Review: “Trumbo” Is Another Strong Showing From Bryan Cranston; Still Falls Short



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Posted January 4, 2016 by

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Dalton Trumbo was one of the most celebrated writers in Hollywood, he had also won a National Book Award for his novel “Johnny Got His Gun“, but in 1947 Trumbo and nine of his co-workers and friends (known as The Hollywood Ten) refused to testify before the HUAC during their investigation on communist activity and its influences in the Motion Picture business, and were blacklisted from Hollywood. Out of work and out of money, Trumbo began writing under fake names in order to continue making movies. While blacklisted, Trumbo won Academy Awards for his films “Roman Holiday” and “The Brave One”; proving that his work could make even those that hated him appreciate it. “Trumbo” follows the hard times Dalton lived through, and how he almost tore apart his family trying to provide for them.

Before ‘Breaking Bad’, we knew and thought of Cranston as the lovable father from ‘Malcom In the Middle’. After ‘Breaking Bad’, we realized that the man can act his ass of as well; commanding attention with subtle looks, that deep, gravely voice, and a wide range of emotion. In ‘Trumbo’, Cranston blends both comedy and drama into one character and gives us a fully fleshed out portrayal of this man many of us didn’t know, but will grow to admire. His performance is so strong I’m sure they could have done away with most of the story and I would have happily watched him go about his normal daily routine for two hours.


Diane Lane plays Cleo Trumbo: a strong woman and mother that stood up to Dalton when he was being an ass and stood by Dalton when he was being persecuted. While it’s a quieter role, Lane does a fantastic job at showing us how Cleo was the thread of the family that kept them all together. Then you have Hellen Mirren. One of the best actresses of all-time, Mirren can play so many different roles and either make you love her or hate her. In ‘Trumbo’ she is absolutely hatable as Hedda Hopper — the woman who would stop at nothing to keep Trumbo out of Hollywood forever. The smugness she exudes drove me crazy, which also meant I was watching great acting.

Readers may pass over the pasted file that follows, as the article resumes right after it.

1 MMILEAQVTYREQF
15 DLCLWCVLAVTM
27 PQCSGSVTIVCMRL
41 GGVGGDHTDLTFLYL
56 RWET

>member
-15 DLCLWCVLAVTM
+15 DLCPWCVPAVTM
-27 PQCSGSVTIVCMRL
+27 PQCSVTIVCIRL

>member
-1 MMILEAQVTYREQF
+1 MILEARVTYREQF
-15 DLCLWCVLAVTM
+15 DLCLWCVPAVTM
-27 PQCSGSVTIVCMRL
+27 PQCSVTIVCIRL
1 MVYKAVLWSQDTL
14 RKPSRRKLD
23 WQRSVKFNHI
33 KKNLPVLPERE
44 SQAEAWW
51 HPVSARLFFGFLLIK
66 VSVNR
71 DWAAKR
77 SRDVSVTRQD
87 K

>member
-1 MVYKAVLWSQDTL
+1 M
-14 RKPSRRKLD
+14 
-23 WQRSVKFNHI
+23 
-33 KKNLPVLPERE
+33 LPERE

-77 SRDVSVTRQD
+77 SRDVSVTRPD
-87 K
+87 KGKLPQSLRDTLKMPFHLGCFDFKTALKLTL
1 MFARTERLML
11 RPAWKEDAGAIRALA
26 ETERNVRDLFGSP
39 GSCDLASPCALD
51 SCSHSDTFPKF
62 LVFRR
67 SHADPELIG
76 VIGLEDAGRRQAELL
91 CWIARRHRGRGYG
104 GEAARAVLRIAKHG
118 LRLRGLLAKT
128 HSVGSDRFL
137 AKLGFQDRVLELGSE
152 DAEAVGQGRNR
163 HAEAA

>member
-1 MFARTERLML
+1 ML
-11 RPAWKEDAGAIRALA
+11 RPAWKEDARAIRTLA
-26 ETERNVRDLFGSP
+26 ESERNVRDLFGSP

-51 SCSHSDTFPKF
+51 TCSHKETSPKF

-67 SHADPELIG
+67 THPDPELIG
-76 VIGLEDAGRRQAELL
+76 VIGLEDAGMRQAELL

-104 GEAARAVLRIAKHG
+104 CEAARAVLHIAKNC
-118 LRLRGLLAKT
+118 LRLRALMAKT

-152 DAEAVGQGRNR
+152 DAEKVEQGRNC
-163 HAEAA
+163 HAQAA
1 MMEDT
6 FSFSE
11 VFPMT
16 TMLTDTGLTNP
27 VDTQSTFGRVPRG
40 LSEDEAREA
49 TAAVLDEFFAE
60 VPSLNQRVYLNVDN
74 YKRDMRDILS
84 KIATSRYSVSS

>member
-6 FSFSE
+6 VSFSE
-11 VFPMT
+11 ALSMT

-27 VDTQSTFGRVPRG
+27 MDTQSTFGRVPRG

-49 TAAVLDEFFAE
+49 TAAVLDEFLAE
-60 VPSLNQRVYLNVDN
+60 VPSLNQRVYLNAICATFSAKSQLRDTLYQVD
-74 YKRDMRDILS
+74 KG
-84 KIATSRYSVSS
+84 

The thing about this movie that I didn’t like was two impersonations for two big roles in the film. The first was John Wayne played by David James Elliott and the second was Kirk Douglas played by Dean O’Gorman. While these two men, in real life, were central to the story, having two guys that vaguely look like them in a certain light isn’t enough to give them large speaking roles that will definitely take you out of the movie. It came off as hokey and made me uncomfortable to watch these guys try to impersonate such known people in the same room as Hellen Mirren and Bryan Cranston delivering their lines. I’m sure both guys are great actors outside of these roles, but it added a cheapness to the overall production that kept me from loving this film.

Dalton Trumbo truly led a spectacular life and while you’re not going to get all of that into the length of the film, Jay Roach (Meet the Parents, Austin Powers) does a damn good job at creating the story and giving us enough information to really care about this character and person. This film may not be for everyone, but if you’re a writer you will definitely want to check this out.





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